To contact Prestel or Telecom Gold, you can telephone (0800) 200 700, free of charge.
A subscription to Micronet, which includes Prestel, costs £23 a quarter. It will cost you the price of a low-cost call from anywhere in the country to use the services. The MUGs available on Micronet can be accessed in either Scrolling or Viewdata format.

On Micronet: 8p/min, peak rate (8am-6pm); 2p/min, cheap rate (6pm-8am)
On Prestel: 12p/min peak rate; 6p/min cheap rate On Telecom Gold: 4.5p/min between 7pm-8am; no additional cost from 8am-7pm
All prices exclusive of VAT
There are two ways to play these MUGS.
Call the 'Callstream' number (0898) 100-890 (33p/min cheap rate; 44p/min peak rate) - Viewdata or Scrolling
Call the test port on (0342) 810-905 or (0342) 810-229. Scrolling 8N1 only - 1200/75 baud.

I/O world of adventure - mirrorworld, quest 1, parody, empyrion, chaos war of wizards

Adventure creators: Phil Cordrey (Pippin); Phil Harling; (Amstar); Blane Bramble (Geolin)
Types of game: Fantasy - Mirrorworld, Quest 1, Parody, Chaos War of Wizards; SF - Empyrion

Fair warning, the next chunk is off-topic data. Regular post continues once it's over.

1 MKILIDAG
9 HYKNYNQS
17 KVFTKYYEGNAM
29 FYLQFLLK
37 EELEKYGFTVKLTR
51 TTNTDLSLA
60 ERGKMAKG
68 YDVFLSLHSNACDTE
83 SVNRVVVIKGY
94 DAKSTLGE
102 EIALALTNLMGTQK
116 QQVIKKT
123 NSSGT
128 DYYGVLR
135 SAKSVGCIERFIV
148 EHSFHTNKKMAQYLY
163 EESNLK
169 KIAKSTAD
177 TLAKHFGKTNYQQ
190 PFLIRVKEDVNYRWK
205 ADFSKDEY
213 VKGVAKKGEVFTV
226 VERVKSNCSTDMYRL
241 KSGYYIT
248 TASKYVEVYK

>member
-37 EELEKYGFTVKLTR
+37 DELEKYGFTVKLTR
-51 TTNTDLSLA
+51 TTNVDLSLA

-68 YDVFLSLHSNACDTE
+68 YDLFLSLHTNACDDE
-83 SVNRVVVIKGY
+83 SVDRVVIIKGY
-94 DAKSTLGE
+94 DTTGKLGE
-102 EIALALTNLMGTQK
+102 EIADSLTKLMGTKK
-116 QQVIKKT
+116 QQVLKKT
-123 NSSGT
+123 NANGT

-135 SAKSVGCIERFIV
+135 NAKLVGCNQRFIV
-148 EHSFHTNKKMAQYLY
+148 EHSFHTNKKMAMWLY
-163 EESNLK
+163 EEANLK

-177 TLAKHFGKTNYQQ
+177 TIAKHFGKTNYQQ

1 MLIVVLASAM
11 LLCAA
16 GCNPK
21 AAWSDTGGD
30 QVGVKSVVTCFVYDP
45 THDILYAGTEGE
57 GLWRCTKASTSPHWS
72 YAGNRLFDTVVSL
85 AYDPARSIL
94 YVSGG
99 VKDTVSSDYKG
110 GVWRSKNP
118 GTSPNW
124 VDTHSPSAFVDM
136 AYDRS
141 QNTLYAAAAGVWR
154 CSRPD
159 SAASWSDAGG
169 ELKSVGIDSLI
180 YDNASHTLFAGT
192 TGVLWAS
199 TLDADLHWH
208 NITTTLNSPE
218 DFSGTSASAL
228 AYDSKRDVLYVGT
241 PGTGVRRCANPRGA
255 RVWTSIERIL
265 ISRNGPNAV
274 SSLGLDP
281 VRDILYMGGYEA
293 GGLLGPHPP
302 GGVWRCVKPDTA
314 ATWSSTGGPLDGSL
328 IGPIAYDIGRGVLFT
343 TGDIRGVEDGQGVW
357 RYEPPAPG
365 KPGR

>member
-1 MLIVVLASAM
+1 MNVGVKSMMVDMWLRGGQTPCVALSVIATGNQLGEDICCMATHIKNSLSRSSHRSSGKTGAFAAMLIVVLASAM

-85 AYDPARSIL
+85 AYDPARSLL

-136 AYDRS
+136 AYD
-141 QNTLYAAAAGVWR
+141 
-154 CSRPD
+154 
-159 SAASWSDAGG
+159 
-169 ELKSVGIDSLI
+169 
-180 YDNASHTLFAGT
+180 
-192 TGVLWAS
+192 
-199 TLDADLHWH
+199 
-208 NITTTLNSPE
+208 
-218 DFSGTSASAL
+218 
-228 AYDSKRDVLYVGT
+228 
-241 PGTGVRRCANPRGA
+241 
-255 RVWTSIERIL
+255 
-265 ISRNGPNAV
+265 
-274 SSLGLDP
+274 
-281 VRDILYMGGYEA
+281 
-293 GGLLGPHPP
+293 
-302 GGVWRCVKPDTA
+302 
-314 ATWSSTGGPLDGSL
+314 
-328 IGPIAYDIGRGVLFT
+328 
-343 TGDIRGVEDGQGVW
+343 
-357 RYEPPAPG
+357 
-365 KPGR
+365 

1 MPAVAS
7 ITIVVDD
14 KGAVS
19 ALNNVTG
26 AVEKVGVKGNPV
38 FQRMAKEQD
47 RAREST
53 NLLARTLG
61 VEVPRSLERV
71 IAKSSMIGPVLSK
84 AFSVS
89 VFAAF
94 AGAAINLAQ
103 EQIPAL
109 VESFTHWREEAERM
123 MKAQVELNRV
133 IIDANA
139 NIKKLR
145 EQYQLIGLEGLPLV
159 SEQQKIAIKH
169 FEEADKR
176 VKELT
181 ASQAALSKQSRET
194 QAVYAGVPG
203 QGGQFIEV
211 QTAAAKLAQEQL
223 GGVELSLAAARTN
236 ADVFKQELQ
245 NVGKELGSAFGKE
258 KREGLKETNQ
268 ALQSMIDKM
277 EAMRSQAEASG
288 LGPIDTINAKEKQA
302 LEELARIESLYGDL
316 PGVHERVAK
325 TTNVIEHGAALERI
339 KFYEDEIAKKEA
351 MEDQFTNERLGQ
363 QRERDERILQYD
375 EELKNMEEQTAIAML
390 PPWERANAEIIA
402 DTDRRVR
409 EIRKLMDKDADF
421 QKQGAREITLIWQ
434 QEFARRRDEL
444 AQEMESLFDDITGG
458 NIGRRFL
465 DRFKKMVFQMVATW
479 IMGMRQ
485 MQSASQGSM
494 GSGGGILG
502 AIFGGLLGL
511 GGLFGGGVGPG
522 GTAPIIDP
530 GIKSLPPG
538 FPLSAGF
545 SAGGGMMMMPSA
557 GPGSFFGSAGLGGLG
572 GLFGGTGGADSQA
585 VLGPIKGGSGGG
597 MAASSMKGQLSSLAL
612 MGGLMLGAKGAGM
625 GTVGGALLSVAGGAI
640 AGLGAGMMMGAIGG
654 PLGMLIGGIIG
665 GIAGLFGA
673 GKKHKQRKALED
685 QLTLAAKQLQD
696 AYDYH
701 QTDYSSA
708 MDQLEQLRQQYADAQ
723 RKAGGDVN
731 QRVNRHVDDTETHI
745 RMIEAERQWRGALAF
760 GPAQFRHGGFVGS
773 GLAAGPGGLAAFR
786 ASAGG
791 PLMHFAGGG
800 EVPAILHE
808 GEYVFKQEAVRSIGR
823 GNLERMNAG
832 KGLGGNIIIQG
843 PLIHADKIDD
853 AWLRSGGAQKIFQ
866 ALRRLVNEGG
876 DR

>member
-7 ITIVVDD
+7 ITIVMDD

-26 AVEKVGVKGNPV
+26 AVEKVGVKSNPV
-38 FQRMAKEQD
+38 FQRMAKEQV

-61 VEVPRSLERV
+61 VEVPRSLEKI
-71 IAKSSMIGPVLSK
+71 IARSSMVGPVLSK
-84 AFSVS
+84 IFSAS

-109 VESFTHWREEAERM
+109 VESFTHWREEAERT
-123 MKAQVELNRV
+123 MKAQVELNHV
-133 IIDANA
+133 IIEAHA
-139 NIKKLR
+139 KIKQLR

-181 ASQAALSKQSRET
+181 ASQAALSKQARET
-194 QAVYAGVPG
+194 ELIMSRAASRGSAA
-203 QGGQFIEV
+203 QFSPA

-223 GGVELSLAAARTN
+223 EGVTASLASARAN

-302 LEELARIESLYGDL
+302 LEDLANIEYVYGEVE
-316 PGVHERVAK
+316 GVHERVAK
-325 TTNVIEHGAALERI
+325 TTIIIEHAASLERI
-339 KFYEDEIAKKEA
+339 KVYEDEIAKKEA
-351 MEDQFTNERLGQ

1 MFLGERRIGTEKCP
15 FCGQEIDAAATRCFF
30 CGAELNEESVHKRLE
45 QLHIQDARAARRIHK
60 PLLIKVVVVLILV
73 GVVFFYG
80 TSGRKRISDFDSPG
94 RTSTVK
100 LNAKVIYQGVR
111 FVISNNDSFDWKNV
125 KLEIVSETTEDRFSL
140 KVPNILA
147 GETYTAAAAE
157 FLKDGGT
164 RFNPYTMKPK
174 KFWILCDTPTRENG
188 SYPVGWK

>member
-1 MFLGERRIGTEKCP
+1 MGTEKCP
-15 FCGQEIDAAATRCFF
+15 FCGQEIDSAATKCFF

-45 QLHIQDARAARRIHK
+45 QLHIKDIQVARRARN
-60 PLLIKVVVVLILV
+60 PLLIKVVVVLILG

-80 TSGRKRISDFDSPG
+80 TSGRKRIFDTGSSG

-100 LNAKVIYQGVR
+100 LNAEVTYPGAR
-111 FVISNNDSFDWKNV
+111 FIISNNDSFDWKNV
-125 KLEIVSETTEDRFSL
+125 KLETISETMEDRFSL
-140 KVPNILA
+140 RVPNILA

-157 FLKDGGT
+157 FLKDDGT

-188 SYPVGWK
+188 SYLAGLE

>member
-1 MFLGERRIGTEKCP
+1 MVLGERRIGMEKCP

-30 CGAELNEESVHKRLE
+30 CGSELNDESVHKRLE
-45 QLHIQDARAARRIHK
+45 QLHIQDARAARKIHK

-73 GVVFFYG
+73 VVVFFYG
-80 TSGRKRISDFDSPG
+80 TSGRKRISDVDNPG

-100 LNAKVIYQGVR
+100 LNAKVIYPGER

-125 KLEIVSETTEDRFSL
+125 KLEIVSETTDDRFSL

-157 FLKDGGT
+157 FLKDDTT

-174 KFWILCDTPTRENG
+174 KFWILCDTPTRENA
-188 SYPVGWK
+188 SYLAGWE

Telephone (data):
(0883) 744-044 (v23)
(0883) 744 164 (v23)
Status: FREE
Dial one of the numbers and once connected to the front end follow the on-scroen prompts.

the butler - gods, zone, future life

Adventure creators: Tiger Tiger; Chris Butterwodh (Gandalf)
Types of game: Fantasy - Gods; SF - Future Life; Adult (18+ only) - Zone
Telephone (data): (081) 994-9119
300/300 or 1200/75 baud
Settings: 8N1
Status: CHARGING - but there is a GUEST account.
Once connected type: GUEST at the 'Account' prompt and then: GUEST at the 'Password' prompt. This will then take you to the main menu.
This network has a subscription charge of £10, plus £1.50 VAT for either a 20-hour block or 30 days unlimited play, Additional units can be purchased using a credit card online. For an account write to:
Lap of the Gods Ltd, Barley Mow Passage, London W4 4PT, tel (voice) (071) 256-8427.